Good morning, Chicago.
Today marks 15 years since five women were slain in a Lane Bryant store in Tinley Park.
Leads in the case have fallen off but police say they remain committed to bringing closure to the families who lost loved ones.
“There is still someone out there who knows something,” Tinley Park police Chief Matt Walsh said. “Somebody has to make that stand in their life and come forward.” A room in the police department is devoted to the case, with photos of the victims posted on a wall and several filing cabinets filled with reports.
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May Elementary School closed its doors in 2016 during widespread Chicago Public School shutdowns, but that didn’t stop it from being an active community center. The building, now the Center of Englewood, serves as a food pantry, a child development center, a medical center and, on Wednesday, launched the Gandhi King Center for Nonviolence to celebrate Black History Month.
The new center, housed alongside the other community services in the former school, was named in honor of Mahatma Gandhi and Martin Luther King Jr. because of their anti-violence efforts, said organizers of the nonviolence center.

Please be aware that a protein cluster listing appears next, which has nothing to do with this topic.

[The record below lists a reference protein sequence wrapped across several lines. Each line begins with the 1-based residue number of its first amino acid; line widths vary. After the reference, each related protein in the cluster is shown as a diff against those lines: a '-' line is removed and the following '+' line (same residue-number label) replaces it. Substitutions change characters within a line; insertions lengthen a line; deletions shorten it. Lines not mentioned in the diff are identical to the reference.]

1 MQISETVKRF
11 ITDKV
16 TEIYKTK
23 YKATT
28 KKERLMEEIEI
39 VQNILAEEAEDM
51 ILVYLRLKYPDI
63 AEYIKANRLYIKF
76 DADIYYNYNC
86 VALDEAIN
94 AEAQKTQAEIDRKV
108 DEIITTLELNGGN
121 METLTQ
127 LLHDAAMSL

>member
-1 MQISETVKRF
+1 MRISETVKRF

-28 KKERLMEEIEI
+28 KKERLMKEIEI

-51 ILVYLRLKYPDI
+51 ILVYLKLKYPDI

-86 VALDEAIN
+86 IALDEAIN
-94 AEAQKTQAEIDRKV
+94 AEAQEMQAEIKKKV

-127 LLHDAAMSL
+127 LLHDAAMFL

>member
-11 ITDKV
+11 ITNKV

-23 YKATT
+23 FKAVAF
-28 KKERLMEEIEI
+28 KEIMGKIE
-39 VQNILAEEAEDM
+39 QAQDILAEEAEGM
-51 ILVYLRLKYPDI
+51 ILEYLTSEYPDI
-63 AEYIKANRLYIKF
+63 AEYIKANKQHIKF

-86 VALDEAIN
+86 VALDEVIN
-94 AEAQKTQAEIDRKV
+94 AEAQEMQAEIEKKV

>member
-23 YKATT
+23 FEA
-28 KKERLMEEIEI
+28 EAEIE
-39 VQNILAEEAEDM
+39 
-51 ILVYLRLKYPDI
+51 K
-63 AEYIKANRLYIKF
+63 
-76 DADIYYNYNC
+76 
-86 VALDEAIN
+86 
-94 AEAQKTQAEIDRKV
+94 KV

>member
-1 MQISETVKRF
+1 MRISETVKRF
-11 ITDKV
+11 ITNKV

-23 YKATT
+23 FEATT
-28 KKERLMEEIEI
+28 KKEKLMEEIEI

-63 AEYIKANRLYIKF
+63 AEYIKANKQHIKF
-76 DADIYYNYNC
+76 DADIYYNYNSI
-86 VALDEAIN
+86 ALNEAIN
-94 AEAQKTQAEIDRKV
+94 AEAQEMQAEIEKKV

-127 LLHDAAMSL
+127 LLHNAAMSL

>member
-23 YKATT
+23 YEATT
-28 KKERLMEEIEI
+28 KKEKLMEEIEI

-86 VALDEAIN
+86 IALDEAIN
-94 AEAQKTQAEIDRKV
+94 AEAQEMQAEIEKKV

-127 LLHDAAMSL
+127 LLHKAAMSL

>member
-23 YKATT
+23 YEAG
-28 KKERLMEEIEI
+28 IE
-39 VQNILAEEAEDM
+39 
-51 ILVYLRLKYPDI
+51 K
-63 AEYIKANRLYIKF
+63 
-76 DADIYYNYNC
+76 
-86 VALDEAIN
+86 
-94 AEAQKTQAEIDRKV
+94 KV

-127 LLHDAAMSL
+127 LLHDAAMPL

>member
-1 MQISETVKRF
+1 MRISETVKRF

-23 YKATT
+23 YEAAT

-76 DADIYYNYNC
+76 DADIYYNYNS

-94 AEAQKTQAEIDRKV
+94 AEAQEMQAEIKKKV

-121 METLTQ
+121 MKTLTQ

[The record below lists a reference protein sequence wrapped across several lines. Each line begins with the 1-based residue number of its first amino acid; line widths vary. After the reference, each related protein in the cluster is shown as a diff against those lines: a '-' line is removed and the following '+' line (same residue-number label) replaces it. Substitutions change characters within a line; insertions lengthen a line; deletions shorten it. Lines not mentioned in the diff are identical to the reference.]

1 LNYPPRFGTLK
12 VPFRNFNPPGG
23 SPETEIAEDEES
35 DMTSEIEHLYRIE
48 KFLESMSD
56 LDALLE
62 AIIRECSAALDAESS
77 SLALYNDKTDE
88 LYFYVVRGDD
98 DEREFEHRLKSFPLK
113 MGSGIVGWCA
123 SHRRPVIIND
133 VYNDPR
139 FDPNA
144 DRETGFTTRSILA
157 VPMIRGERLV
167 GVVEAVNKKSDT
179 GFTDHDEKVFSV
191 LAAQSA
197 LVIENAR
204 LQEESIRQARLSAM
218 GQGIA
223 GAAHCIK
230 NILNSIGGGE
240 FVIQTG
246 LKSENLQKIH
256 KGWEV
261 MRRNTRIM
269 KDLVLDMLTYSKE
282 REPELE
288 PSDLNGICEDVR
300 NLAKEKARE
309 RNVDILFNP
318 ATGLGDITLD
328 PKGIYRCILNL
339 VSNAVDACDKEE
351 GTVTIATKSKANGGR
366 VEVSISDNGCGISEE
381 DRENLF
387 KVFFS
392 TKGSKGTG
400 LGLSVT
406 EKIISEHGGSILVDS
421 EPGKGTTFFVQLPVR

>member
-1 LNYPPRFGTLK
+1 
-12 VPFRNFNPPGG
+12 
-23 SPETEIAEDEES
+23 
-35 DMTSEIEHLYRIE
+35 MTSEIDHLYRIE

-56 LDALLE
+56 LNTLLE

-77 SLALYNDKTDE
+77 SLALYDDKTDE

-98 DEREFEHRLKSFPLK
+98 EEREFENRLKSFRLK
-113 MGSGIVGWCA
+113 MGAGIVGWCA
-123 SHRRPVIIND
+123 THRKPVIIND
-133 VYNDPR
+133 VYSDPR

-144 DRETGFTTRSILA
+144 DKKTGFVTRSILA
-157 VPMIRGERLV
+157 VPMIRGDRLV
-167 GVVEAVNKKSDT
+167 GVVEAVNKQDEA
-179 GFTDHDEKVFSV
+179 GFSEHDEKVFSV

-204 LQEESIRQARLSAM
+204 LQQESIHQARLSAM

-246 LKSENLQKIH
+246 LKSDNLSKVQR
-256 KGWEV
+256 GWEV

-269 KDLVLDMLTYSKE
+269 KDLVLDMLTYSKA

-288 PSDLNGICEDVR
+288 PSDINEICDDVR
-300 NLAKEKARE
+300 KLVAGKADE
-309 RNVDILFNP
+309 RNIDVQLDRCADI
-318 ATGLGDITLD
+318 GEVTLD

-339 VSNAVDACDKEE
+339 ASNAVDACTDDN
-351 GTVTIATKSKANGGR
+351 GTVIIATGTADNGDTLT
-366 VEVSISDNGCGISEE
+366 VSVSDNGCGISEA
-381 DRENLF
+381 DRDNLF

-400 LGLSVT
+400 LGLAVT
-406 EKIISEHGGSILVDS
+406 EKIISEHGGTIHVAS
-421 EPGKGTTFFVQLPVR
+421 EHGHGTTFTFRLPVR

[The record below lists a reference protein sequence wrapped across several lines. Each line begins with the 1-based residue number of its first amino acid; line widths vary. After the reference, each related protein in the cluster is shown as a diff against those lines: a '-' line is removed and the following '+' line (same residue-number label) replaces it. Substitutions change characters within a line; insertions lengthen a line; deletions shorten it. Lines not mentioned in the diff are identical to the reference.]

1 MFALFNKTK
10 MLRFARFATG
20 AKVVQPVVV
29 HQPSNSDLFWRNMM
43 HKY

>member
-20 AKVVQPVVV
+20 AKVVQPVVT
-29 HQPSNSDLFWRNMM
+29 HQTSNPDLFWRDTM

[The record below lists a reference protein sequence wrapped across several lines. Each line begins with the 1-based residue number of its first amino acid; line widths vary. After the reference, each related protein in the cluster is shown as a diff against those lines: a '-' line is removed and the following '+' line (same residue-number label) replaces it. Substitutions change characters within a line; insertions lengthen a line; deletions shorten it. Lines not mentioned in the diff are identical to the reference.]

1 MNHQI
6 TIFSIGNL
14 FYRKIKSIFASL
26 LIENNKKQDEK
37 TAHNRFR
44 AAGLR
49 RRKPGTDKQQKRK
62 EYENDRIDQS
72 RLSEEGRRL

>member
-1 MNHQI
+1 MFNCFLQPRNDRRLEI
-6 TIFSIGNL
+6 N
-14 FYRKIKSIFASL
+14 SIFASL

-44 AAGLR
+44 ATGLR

The settlement also required the village of Richton Park to issue a public apology as well as a private apology from the officer to Amir Worship, who is now 16 years old, and his family.
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“I accepted his apology, but that day he was reckless,” his mother said. “I think he did it intentionally.”
When the pandemic hit, Suzanne Seed’s her loneliness intensified. To combat it, she focused on the outside world, the world through her windows.
She began taking photos with her cellphone, with telephoto and wide-angle, and posting them online. They were remarkably artful and eye-grabbing, even haunting.
With DeMar DeRozan and Nikola Vučević among the key Bulls players who figure to see their names coming up in trade rumors, it could be a very different team vying for a playoff spot in the second tier of the Eastern Conference race.
It’s time for the Bulls stars to put their blinders on and see how this all plays out, writes Paul Sullivan.
A new Illinois bill, slated to be voted on in the spring legislative session, would be a game changer for students and parents, and any individual who requires food from a state-operated facility, said Maaria Mozaffar, director of advocacy and policy at the Illinois Muslim Civic Coalition.
If passed, the Faith By Plate Act would ensure that any state-owned or state-operated facilities such as hospitals, schools and prisons that provide food services or cafeteria services also offer zabiha-halal and kosher food options upon request when provided with notice.